Fixing the IRS Fraud Filings
Today, I saw a program on CBS 60 Minutes about the IRS fraud scam that is perpetrated on people who had their identity stolen. The IRS has identified a simple scheme where anyone, with a social security number and a date of birth, can file online a false tax return and claim refunds in the amount of thousands of dollars. The IRS will send the refunds to a prepaid debit card within a week or so. The card is cashed and thrown away and no traces are left.
IRS Commissioner John Koskinen, was interview for the segment and the interviewer asked him why the IRS can't stop the scam by restricting the use of the debit card. They can insist on sending a bank check to the recipient. His response shocked me. He claims that some of the legitimate filers do not have a bank account and also would be charged a fee which cuts into their refund. Does this make any sense? Even if this is the case, there is a simple solution. I thought of it on the spot.
The simple solution is to pass a law requiring all banks to cash a Federal Treasury check with the fee either waived or reimbursed by the IRS. A simple ID would identify the recipient and he or she would not be required to be an account holder of the bank. That's it. The fee will easily be mitigated by the multi-millions of dollars of fraud saved as a result.
In my bank, I was told I could not deposit a Treasury check unless it is in my name. On one occasion, years ago, when my son first file his taxes but was away at school, his refund check came to the house. I tried to deposit it in my account and was told I couldn't. I had to mail the check to my son at his school so he could deposit it in his own account. At the time it seems overly restrictive to me but I followed the law thinking there must be a good reason. How naive of me.
The solution seems too easy. I'm waiting for the IRS to come up with some other excuses to continue the status quo. The simple fact is the money lost by fraud is not their money. It is our money, the taxpayers. If it came out of their own pockets, you can bet they will put a stop to this ASAP.
Some problems are our own making. There are simple solutions to many problems and yet they are not taken. The main reason is there is no incentive for any government employee to save. They prefer the status quo and maintaining a growing bureaucracy. Their power depends on it. The IRS is just one glaring example of this.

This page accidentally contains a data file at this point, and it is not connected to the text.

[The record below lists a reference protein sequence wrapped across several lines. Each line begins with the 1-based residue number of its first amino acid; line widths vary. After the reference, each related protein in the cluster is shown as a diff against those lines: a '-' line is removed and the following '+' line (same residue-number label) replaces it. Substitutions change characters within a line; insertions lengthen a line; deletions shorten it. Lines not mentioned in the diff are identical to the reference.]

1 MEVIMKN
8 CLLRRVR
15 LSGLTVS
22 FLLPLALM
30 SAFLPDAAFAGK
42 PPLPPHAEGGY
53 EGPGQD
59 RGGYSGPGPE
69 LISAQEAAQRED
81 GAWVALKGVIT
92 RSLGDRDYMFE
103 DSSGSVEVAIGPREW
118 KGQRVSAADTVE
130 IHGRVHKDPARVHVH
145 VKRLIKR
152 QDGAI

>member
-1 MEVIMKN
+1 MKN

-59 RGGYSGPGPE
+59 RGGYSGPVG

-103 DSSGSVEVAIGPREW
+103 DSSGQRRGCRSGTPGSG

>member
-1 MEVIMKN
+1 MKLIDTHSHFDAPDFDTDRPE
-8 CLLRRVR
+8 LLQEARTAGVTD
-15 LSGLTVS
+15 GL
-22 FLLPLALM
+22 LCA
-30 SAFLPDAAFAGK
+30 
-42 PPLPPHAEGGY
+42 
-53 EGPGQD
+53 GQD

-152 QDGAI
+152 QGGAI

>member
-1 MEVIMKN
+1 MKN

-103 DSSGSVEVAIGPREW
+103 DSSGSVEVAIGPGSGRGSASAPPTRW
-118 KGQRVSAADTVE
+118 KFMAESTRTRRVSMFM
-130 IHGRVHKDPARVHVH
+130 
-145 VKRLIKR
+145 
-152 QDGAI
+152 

I read in the news recently that some of the IRS computers are still running Windows XP operating system. This is well over a year after Microsoft had announced the discontinuance of support and updates for XP. How is this possible? The IRS claims they lack the funding for the upgrades of their IT system. It is no wonder the IRS was hacked recently and lost 100,000 accounts data.
Any private company that are so irresponsible with their customer's data would be out of business. That does not apply to the IRS.
Some Related Information
- The Tax Refund Scam - CBS News
Con artists have been filing bogus tax returns and collecting millions. Steve Kroft finds out how far the scam has gone and why the IRS hasn't been able to stop it.
- Update: IRS misses XP deadline, will spend $30M to upgrade remaining PCs | Computerworld
The U.S. Internal Revenue Service acknowledged last week that it missed the April 8 cut-off for Windows XP support and will be paying Microsoft for an extra year of security patches.
- IRS hacked, 100,000 tax accounts breached
Criminals hacked into an Internal Revenue Service website and gained access to approximately 100,000 tax accounts, the agency said Tuesday. Another 100,000 attempts were made but were not successful.